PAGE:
I cannot stress this enough but those of you in the middle of the heatwave, don’t follow that advice to wear wet clothes. just don’t. Wet your hair, or have a wet cloth/handkerchief if you like, but don’t wear wet clothes!! you will get the worst rashes of your life
Purple nails for Prince💜 (I’m still in shock about this).
Today I’m headed to Austin. Finally, the race weekend is here! Packing all of my crazy costumes and gear. I can’t wait to run the Spartan Super in that big dress. Last night I had visions of it getting caught on the wall. There’s a very good reason you don’t see people running Spartan Races in tutus–- barbed wire and tulle do NOT mix😂 But in the name of fun, I’ll try almost anything!
If you’re in Burnet, TX, tomorrow or Sunday, come say hello! I’m also doing a snapchat takeover @obstaclemedia1 for Obstacle Race Media, if you’re into that sort of thing😜
Texas bluebells (Eustoma exaltatum ssp. russellianum), the flower that inspired the name of Blue Bell Ice Cream, one of our state treasures. The plants themselves are Texas tough, and are easy to grow. The seedlings, however, are very hard to establish. Which explains why they’re so rare in the wild these days. They used to be as abundant as the bluebonnets, and you used to be able to see entire fields of em, but people kept pickin em, so those populations gave way. It’s a damn shame, cause unlike the bluebonnets, they last all summer long, and bloom repeatedly, year after year.
It’s no secret that we love dinosaurs here at Cracked. In fact, we’re very very open about it and in one case, maybe too open about it. We’re like Ross from Friends, but we actually show up to work. And we’re not, like, the worst part of other people’s lives.
We get it. You’re into Dinosaurs.
Oh, don’t act above it all. You’re a Cracked reader. You absolutely dig dinosaurs. Right now, you’re probably knee deep in a fossil pit, excavating a saurischian from the Cretaceous period. Or you’re just reading a Cracked article on your laptop. Regardless, the Cracked Dispensary is busting out the most dino-tastic t-shirts we have. And they’re all for you.
Everybody knows that Texas is big, tough, and can’t see you if you stay completely still. Or was that T-Rexes? One and the same, really. We do know that both Texas and T-Rexes share a habitat conducive to reptile life and both share a love for capital punishment. That’s enough to convince us that by wearing this t-shirt, everyone will know we aren’t to be trifled with. No one messes with T-Rexes.
Ski Lodge with a jealous Farkle in place of Lucas :D Riarkle please?
Farkle couldn’t sleep and he didn’t quite know why. Maybe it was the bright moon or the fact that he was thirsty. No, he knew exactly what it was. Lucas has had Maya and Riley wrapped around his tough texas finger for too long and now someone was about to get hurt. Farkle sighed and exited the room quietly knowing he wasn’t about to get any sleep. He cared about both girls and didn’t want to see them hurt. But really inside he was screaming. He needed Lucas to pick Maya. Even though it would crush riley he would be there to pick up her pieces and glue her back together. Because she was his, at least in his mind.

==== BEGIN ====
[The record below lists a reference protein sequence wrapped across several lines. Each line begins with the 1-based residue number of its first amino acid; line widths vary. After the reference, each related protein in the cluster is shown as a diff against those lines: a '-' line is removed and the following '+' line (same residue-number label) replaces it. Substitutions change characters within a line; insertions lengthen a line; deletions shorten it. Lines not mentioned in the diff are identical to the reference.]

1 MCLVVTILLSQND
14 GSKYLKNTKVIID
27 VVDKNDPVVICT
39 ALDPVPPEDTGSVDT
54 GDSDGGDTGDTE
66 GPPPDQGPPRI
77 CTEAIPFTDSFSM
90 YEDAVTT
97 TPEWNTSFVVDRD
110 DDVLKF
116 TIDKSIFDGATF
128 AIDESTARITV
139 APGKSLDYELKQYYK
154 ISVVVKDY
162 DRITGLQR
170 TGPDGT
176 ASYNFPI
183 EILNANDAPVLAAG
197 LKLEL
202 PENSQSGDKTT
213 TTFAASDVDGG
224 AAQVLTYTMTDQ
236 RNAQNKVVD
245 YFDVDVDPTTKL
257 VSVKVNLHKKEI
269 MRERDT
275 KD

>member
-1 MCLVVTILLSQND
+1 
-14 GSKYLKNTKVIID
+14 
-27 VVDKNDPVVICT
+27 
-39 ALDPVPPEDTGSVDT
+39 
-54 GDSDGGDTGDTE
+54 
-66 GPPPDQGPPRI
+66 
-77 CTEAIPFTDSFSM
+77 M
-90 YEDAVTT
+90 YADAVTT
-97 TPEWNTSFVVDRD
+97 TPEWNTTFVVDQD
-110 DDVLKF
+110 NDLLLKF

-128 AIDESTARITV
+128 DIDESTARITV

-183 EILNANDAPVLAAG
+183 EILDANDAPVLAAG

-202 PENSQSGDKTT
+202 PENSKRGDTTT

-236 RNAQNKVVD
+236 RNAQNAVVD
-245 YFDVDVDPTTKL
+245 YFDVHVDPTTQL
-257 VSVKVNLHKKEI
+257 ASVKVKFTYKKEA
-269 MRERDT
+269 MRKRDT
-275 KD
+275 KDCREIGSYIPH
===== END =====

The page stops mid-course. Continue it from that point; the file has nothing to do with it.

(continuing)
It was dark downstairs except for the glow of the moon, silent except for the giggles of two people. Farkle thought of turning around but his curiosity got the best of him. He quickly trotted to the bottom of the steps and swung around the banister. He stopped abruptly as he saw the soft curves of riley’s face laughing at a joke, in the lodge’s bay window. She was talking to a guy in a bay window. Bay Windows were for serious conversations, oh crap. Farkle’s heart wouldn’t quit beating as his gaze turned into a glare in the direction of the guy.
Riley smiled brightly. “Farkle!”
Normally Riley’s voice always brought Farkle back but not tonight. “Mine.” Farkle barked as the guy turned his head to Farkle.
“Farkle!” Riley giggled. “You’re so silly. See he gets in these moods.” Riley directed at the guy.
“No Riley is not a mood. What are you guys doing?” Farkle asked Riley trying to steady his breaths.
“We were just talking Farkle.” She explained her smile disappearing.
“Till 3 o’clock in the morning!” Farkle sighed shaking his head.
Riley nodded at Farkle’s reactions.”Evan could you excuse us?” Evan nodded and left them alone. “Sit.” Riley commanded.
Farkle sat in the bay window and sighed.
Riley smiled at him and placed her hand gently on Farkle’s arm. “What’s Wrong?”
Farkle gazed at his hand touching his arm. “Why were you talking to him?”
Riley stared at his face, searching for answers. “I’m not allowed to have new friends.”
“No this late at night and not in bay windows.”
Riley cocked her head. “Why not?”
Farkle looked up at her eyes. “Because that’s our thing.” He said not abandoning his eyes. “And whether you know it or not you’re mine, at least in my mind.
Riley smiled almost choking on her words. “Yours?”
Farkle nodded. “I like you Riley. I always have.” He said placing his hand on her cheek gently rubbing his thumb against her agreed.
Riley smiled lightly not knowing what to say.
Farkle smiled back and leaned in touching her soft lips with his. He finally got his moment and he hoped it never ended. That this kiss and this night lasted forever. Riley pulled away. “I like you too.” She said with a smile and a kiss.
if you ever see someone use “dont mess with texas” as some Tough Biker Dude Slogan or Symbol of Texan Independence feel free to laugh at them bc it’s literally just an anti-littering slogan we put on highway signs
Wendy Davis, the Democratic candidate for Texas governor who sprung to fame when she held back sweeping abortion restrictions, reveals in a new memoir that she terminated two pregnancies for medical reasons.
Davis writes in a new campaign memoir that in the 1990s she had two abortions, including one where the foetus had developed a severe brain abnormality.
Davis writes in Forgetting to be Afraid that she had an abortion in 1996 after an examination revealed that the brain of the foetus had developed in complete separation on the right and left sides. She also describes ending an earlier ectopic pregnancy, in which an embryo implants outside the uterus.
Davis disclosed the terminated pregnancies for the first time since her 13-hour filibuster in the state legislature – she talked non-stop to try to run out the time on proposed legislation bringing in tough new Texas abortion laws.
Both pregnancies happened before Davis, a state senator from Fort Worth, began her political career and after she was already a mother to two young girls.
She writes that the ectopic pregnancy happened in 1994 during her first trimester. Terminating the pregnancy was considered medically necessary. Such pregnancies generally are considered not viable, meaning the foetus can’t survive, and the mother’s life could be in danger. But Davis wrote that in Texas it’s “technically considered an abortion and doctors have to report it as such”.